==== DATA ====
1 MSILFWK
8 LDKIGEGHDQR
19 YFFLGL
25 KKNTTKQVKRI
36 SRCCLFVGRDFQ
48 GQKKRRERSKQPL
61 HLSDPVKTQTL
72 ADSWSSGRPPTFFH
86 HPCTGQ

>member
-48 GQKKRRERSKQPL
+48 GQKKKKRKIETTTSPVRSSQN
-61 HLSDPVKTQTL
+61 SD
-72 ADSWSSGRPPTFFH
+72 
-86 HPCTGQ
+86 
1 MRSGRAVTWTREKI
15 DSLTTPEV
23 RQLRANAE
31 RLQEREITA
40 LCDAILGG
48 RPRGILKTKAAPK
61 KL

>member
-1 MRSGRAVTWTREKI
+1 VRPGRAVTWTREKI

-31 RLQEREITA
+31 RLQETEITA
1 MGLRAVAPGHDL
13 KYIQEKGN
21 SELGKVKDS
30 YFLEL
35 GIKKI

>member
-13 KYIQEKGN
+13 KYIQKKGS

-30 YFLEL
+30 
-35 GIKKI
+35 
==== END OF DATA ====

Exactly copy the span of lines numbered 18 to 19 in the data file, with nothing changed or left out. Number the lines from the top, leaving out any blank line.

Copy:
+86 
1 MRSGRAVTWTREKI